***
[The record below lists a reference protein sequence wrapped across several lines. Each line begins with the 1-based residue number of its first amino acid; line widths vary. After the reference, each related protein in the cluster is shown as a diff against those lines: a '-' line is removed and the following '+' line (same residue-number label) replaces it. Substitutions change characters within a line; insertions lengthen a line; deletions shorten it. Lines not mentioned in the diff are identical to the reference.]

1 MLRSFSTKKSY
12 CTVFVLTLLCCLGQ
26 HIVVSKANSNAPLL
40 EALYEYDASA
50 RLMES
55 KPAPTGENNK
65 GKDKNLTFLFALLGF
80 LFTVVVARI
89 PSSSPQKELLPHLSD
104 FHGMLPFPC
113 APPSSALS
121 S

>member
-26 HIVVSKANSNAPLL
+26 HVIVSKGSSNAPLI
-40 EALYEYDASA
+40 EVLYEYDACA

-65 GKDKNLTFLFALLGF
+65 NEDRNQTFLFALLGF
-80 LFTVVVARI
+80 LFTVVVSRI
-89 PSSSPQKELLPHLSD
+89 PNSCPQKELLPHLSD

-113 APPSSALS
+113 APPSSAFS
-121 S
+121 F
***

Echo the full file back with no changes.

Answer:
[The record below lists a reference protein sequence wrapped across several lines. Each line begins with the 1-based residue number of its first amino acid; line widths vary. After the reference, each related protein in the cluster is shown as a diff against those lines: a '-' line is removed and the following '+' line (same residue-number label) replaces it. Substitutions change characters within a line; insertions lengthen a line; deletions shorten it. Lines not mentioned in the diff are identical to the reference.]

1 MLRSFSTKKSY
12 CTVFVLTLLCCLGQ
26 HIVVSKANSNAPLL
40 EALYEYDASA
50 RLMES
55 KPAPTGENNK
65 GKDKNLTFLFALLGF
80 LFTVVVARI
89 PSSSPQKELLPHLSD
104 FHGMLPFPC
113 APPSSALS
121 S

>member
-26 HIVVSKANSNAPLL
+26 HVIVSKGSSNAPLI
-40 EALYEYDASA
+40 EVLYEYDACA

-65 GKDKNLTFLFALLGF
+65 NEDRNQTFLFALLGF
-80 LFTVVVARI
+80 LFTVVVSRI
-89 PSSSPQKELLPHLSD
+89 PNSCPQKELLPHLSD

-113 APPSSALS
+113 APPSSAFS
-121 S
+121 F